Comparing Apache and Nginx Web Servers

A brief comparison of the architectural decisions that underlie Apache and nginx, revealing why nginx has been taking the lead on webserver marketshare. We explore the thread spawning model and the event-driven model of Apache and nginx, respectively.

A web server is the piece of software running remotely on the host responsible for serving content to a visitor's browser.

According to Netcraft, the most popular web servers are Apache and nginx. Apache used to host most of the web, then nginx came along and is slowly taking over its position.

Apache's Thread Spawning Model

Apache's development dates back to 1995. Apaches is more resource-intensive than nginx, specially in regards to memory usage.

This happens because Apache's request handling model requires spawning a new thread to handle each request. Each thread blocks when waiting for I/O (for example, the response from a database), then is terminated once the request is done.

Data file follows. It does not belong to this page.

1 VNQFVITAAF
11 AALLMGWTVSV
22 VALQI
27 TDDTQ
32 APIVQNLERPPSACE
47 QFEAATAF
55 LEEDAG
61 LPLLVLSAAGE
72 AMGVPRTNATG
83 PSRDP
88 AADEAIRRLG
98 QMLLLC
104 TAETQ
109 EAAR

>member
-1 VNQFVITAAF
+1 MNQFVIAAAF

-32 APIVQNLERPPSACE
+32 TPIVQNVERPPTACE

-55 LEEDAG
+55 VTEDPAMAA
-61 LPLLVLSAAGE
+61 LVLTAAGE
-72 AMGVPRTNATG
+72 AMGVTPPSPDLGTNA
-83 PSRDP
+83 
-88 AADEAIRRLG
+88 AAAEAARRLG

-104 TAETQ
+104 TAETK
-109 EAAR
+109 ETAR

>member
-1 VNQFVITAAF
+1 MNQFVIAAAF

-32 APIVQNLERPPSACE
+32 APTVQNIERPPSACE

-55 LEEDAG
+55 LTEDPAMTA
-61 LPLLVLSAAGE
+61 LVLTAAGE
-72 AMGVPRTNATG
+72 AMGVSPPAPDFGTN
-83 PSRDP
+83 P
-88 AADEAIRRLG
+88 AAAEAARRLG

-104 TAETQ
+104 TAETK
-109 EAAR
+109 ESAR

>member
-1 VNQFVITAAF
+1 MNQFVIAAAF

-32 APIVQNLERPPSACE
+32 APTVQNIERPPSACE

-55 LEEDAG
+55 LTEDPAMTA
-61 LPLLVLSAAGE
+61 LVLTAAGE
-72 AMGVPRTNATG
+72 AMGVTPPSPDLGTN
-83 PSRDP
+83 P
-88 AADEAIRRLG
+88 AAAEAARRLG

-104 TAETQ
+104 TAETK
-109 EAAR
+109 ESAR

Thus, Apache requires the Operating System to keep track of more resources and to manage more blocking threads. This usually isn't a issue for under a thousand requests a second, but it does take more memory and computing resources per request, which ultimately means having to pay for a beefier host.

Nginx's Event-Driven Model

Nginx was first released in 2004, boasting a novel request handling model, which in contrast to Apache's, uses newer kernel features to leverage asynchronous event-driven I/O.

This means that nginx spawns a fixed number of worker threads (usually one per logical core), and these threads process requests as they come in. This allows nginx to handle upwards of 10 thousand requests per second on a single machine, while being light on resources.

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